"There was a three-year gap between Robert and I, which made it hard for us to connect in the early years of our childhood. To be honest I regarded a cute, chubby baby/toddler as an annoying creature who enjoyed far too much family attention. It was probably not until we were sent away to school (he 6, me 9) that we bonded in adversity. I remember him as a stoic little fellow, a giggler with a serious side who seemed to charm everyone he encountered.
"In his teenage years Robert developed a passion for swimming and general fitness, which would be lifelong, and he became a serious student. In adolescence he could be moody a fact which the family was aware of as his face resembled a thundercloud. However he had a great sense of humour. One of my vivid memories involved his being overcome by mirth in the back of the car as he had spotted a police car following Dad who was, as per usual, speeding but couldn’t warn him because he was laughing too much. Dad was not impressed.
"Robert’s results in the Leaving Certificate were impressive and he decided on a teaching career, a decision that he doggedly stuck too despite having most unhappy practice teaching experiences. His first school, Captain’s Flat, proved to him that teaching was not the best career for him and with the backing of the family he resigned.
"Once Robert gave up teaching, settled into his job in the Public Service and worked out his sexual orientation, he seemed far happier and we saw far fewer “thundercloud’ moments. We met infrequently due to distance as we were in the north west of the state and Robert was the quintessential city boy. He was an indulgent uncle, once carting a huge pink teddy bear up to Quirindi on the train and the kids loved visiting him in Sydney where I suspect they were spoiled rotten. As siblings we shared a love of opera, books and film and enjoyed debating politics and religion, although Robert bemoaned the fact that I didn’t take either seriously enough. Some of our best bonding moments were lying on the beach admiring the bodies of the young men parading around.
"Robert enjoyed a very full gay life, partying, dancing and, as was the fashion then, enjoying many sexual adventures. I was always worried about the possibility of STDs (something Robert seemed not to be concerned about) and was extremely fearful when I first heard of AIDS in America.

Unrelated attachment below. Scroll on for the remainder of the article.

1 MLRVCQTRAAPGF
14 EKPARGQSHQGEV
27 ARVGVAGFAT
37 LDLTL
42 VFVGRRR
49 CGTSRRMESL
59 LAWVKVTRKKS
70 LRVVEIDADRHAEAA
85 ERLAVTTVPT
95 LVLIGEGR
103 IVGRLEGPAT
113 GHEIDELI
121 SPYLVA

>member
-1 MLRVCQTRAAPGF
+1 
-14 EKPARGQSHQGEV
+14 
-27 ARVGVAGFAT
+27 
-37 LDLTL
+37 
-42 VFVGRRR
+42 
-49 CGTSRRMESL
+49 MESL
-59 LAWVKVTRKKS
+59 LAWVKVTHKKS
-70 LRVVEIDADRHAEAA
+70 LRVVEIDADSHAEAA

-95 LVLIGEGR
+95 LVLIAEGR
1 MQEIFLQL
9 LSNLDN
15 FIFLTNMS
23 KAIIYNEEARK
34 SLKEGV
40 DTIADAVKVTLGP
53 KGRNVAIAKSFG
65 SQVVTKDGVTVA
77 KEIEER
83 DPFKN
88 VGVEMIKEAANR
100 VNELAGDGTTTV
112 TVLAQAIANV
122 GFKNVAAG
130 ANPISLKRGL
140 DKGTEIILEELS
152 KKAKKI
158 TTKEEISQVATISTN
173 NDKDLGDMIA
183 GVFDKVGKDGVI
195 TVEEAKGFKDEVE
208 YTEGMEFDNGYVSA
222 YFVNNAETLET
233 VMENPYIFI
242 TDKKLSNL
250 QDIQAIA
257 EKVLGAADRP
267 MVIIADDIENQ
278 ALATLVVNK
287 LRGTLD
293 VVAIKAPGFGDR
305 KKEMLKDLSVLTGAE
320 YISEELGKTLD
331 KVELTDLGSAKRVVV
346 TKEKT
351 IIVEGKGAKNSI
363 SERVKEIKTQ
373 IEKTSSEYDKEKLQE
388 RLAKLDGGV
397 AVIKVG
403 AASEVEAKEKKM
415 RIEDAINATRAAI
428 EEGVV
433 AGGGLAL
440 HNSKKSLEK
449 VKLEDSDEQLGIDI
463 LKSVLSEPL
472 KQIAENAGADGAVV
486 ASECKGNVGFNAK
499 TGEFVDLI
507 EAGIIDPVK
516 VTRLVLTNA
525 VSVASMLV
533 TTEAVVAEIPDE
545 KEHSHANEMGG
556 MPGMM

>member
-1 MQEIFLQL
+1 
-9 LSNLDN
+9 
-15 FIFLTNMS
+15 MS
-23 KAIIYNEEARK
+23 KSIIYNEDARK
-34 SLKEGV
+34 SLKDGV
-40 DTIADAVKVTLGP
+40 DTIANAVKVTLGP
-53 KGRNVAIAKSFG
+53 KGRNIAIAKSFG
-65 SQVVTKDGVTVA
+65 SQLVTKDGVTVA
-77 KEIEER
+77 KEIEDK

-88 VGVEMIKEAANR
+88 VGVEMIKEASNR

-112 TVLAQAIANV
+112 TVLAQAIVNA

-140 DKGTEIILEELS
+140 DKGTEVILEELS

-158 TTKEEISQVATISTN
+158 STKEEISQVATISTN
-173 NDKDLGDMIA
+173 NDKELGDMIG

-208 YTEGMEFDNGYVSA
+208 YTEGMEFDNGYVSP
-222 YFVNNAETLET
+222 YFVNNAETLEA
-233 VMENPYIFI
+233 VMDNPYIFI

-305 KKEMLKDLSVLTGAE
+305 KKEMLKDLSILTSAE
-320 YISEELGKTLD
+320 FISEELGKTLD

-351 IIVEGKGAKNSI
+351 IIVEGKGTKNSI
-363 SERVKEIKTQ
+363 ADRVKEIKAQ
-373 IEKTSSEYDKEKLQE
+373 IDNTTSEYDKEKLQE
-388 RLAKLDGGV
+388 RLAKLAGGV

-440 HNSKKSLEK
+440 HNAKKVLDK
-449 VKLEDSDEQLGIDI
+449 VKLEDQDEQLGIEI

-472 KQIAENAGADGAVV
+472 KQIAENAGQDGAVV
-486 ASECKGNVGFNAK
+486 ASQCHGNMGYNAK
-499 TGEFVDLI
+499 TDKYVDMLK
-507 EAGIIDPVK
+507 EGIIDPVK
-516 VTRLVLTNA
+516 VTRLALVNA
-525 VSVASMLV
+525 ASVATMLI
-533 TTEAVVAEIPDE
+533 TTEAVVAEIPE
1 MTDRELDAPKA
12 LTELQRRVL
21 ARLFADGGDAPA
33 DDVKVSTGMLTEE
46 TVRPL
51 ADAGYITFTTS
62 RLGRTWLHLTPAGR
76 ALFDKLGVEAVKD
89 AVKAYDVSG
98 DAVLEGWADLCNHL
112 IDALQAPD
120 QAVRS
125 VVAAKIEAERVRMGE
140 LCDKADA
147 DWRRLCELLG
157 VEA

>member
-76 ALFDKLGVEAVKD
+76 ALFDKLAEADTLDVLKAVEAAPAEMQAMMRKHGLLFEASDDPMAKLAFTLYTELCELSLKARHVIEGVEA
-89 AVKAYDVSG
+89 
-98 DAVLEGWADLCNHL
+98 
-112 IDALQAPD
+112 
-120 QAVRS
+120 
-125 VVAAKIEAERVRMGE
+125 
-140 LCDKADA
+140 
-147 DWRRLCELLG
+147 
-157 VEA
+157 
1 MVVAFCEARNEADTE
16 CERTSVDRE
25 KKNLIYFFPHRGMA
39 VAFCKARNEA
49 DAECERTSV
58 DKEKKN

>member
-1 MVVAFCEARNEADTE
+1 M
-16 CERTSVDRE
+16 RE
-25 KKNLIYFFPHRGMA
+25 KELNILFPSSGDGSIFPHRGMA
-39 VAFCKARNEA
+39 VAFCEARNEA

"When Robert came to Dad’s place for Christmas in 1983 his physical appearance was a shock and we realised that he was very ill. The next six months were very difficult for all who knew Robert due to the dire effects of AIDS and the hysteria surrounding it, but the love and care shown him by his partner and friends was truly inspirational and the one bright spot in a very dark time.
"Robert died on 18 June 1984, one of the first of many young men whose lives were tragically cut short by that pernicious disease.
“Bobby Goldsmith was an otherworldly being who swooped in and out of our lives leaving a flurry of presents in his wake. To my sister and me, he was Uncle Robert - we thought Bobby was probably a friend of his. Our Uncle Robert had many friends.
“For an adult, Uncle Robert was pretty cool. He knew about music and Space Invaders and the best movies to watch. He could wear anything, from leather pants to a top hat and tails. He was handsome and charming and our friends were in love with him. He was a very kind man with an infectious laugh.
“On a visit in 1982, Uncle Robert radiated happiness when he introduced us to his new partner, Ken Bryan. Athletic, energetic and bronzed from the sun, he was dazzling.
“Next Christmas though, we saw a startling change in him. Gaunt and grey, he barely spoke. Ken was visiting his family in England so we knew Uncle Robert was missing him badly. We did not know that he was ill.
“In 1983 and 1984, AIDS was a curse. Rumour and misinformation swirled around like pond scum. Puerile jokes and paranoia reigned supreme. We had to keep Uncle Robert’s diagnosis a secret. A little girl called Eve Van Grafhorst lived not far from us. The treatment she and her family received from their so-called community still haunts me.
“Luckily, Uncle Robert was part of a very different community. Showing the love that many Christians are unable to, Ken, my Mum and Uncle Robert’s friends supported and cared for him until he died. As a 14-year-old Catholic schoolgirl, I was only a witness, rather than a participant to this. However, the selflessness and the love that I saw in action has sustained me all my life.
“As my sons grow into young men, I can see echoes and shadows of my Uncle Robert in them. That makes me very happy.